It was a scorching hot day when Carlos Fernando Argueta was interviewed for a job at a clothing factory in western El Salvador, but he still wore a long-sleeved shirt. The tattoos on his arms had cost him jobs before, tell-tale signs of his past life in the notoriously brutal Mara Salvatrucha (MS-13) street gang.
“Believe me, I’m very ashamed,” says Argueta, 39, who joined the gang when he was 12. “I know that we corrupted many hearts and minds. But if God has his arms open for people like us, then why can’t society give us a job opportunity?”
Between 30,000 and 60,000 active gang members in El Salvador, in a population of 6.3 million. It was one of the most dangerous countries in the world last year; in 2015 it recorded one murder every hour, after a truce between the MS-13 and Barrio 18 gangs fell apart and a bloody turf war resumed.
The interviewer spotted that Argueta was attempting to hide his past. He gave him the job anyway.
Argueta has worked for nine years at League Central America, a clothing factory that produces apparel for US universities including Harvard and Princeton. It’s one of a growing number of firms, at least 10 so far, in El Salvador hiring reformed gang members. Those include energy firm AES Corporation and a tuna packing company, according to the Trabajemos por la Paz (Working for Peace) group, which has found jobs for more than 700 reformed gang members since 2008.
Unsurprisingly, research suggests that those who can find regular employment are more likely to escape the cycle of gang violence that has tormented the country.
League Central America has employed at least 100 former gangsters since 2009. The company pairs with local churches and community groups to provide job training and facilitate the delicate process of cutting ties, which involves careful negotiation with leaders who view defectors with suspicion. In fact, members are never considered to have truly left, only to have become calmado, or inactive.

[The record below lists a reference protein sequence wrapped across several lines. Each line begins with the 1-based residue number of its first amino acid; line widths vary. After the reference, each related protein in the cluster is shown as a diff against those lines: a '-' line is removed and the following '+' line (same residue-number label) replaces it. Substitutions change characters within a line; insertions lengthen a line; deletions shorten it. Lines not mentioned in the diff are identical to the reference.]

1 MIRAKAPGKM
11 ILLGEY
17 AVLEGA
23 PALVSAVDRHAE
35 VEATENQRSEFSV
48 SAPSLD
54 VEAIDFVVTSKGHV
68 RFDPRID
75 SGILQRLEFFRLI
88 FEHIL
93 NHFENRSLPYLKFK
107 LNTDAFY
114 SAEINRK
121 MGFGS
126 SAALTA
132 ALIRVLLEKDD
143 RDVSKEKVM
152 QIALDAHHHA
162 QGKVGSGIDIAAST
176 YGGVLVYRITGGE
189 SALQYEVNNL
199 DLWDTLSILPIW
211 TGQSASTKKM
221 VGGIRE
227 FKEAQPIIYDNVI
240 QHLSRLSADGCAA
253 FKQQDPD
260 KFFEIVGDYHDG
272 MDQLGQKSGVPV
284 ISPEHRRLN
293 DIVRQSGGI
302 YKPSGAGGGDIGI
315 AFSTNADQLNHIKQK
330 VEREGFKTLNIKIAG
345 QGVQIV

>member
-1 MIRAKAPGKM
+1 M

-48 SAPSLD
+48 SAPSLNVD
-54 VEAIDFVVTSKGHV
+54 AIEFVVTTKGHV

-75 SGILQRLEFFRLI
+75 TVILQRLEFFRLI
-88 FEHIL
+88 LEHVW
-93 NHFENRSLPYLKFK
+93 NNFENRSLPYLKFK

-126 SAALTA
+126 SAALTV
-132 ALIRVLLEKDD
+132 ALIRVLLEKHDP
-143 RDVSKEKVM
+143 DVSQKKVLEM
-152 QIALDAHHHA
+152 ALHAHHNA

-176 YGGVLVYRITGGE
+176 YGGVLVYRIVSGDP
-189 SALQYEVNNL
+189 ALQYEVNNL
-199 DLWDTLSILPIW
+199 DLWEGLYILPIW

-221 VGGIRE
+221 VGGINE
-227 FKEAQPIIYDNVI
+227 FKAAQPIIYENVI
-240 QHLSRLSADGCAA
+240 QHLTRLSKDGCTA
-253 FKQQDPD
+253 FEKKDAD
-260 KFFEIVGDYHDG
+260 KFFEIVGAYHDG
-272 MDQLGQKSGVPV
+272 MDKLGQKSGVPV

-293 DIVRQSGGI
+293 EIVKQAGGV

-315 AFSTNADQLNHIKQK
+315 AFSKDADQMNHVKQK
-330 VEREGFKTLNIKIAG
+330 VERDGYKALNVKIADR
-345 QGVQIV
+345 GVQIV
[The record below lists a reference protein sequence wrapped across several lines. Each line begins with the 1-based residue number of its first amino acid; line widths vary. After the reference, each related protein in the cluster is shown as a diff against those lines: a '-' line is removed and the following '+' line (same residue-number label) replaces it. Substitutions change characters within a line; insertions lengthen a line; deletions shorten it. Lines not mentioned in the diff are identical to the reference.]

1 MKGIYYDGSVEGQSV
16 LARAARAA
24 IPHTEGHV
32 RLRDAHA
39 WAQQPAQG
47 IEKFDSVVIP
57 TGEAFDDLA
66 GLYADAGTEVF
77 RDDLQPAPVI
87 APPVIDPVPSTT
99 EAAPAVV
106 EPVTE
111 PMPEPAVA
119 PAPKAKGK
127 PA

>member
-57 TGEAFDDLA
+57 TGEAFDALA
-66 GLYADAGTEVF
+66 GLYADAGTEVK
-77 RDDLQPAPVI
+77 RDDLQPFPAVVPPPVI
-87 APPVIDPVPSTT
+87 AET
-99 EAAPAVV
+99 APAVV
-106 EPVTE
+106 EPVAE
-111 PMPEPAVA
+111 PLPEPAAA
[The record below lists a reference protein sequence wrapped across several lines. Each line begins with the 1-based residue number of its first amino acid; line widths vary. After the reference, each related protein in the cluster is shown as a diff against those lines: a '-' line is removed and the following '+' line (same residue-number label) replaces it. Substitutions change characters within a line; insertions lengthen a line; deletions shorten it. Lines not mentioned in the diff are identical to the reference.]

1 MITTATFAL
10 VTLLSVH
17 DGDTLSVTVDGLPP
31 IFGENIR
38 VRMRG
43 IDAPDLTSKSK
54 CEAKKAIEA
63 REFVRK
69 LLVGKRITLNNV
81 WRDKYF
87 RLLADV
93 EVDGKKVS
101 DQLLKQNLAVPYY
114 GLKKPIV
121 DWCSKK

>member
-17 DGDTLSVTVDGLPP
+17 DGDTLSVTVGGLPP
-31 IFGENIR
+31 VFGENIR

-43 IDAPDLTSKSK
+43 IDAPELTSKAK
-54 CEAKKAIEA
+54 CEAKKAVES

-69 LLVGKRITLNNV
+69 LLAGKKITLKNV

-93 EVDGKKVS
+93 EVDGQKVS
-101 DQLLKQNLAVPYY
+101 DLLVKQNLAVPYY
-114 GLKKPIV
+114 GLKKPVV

According to the head of League Central America, Rodrígo Bolaños, none of those who joined his firm have returned to active status.
This process of rehabilitation stands in stark contrast to the politically popular mano dura, or iron fist, approach to dealing with the country’s gang violence, which has seen lethal extrajudicial violence meted out by security forces. “We have stopped a tremendous problem by embracing the community, giving them a true opportunity in life. We’re resolving the problem instead of killing them,” says Bolaños.
“It sends the message that we have to embrace the community if we want to have a healthy country.”
Manuel Oswaldo Henríquez, a 31-year-old employee at League Central America, joined the Barrio 18 gang at 14.
“After ninth grade, I didn’t want to study anymore,” Henríquez says. “There was no future for me in this country because I had already tattooed my body.” His teachers were afraid of him, awarding passing grades out of fear. His life consisted of shootouts in rival neighbourhoods, followed by the inevitable retaliation on his own turf.
Now, Henríquez has a respectable job that allows him to provide for his wife and six-year-old son.
Not everyone is convinced of the merits of offering jobs to people such as Argueta and Henríquez who have perpetrated terrible crimes. Many Salvadorans bear the scars of years of gang violence. Some firms still refuse to partner with Trabajemos por la Paz, while others are only comfortable offering food for programmes and events. Those that do open their doors also face the task of winning over the existing employees.
“It’s a challenge to convince not just the business owners, but all the people working at a company,” said Nelson Morales, the executive director of the group. “But through the years, we’ve realised that people are opening up. Part of our work is making sure that society and business owners understand the [gang] phenomenon.”
For Morales there’s a simple logic to the approach. “Any social reintegration programme is incomplete if it can’t provide people with a way of making a living that is respectable and socially accepted,” he says.
Henríquez has faced resistance in his new life. “There are many people who don’t believe that gang members can change,” he says. “But they can, I’ve seen it in myself and I’ve seen it in other people as well. If there are opportunities, I know that a gang member can change and be different.”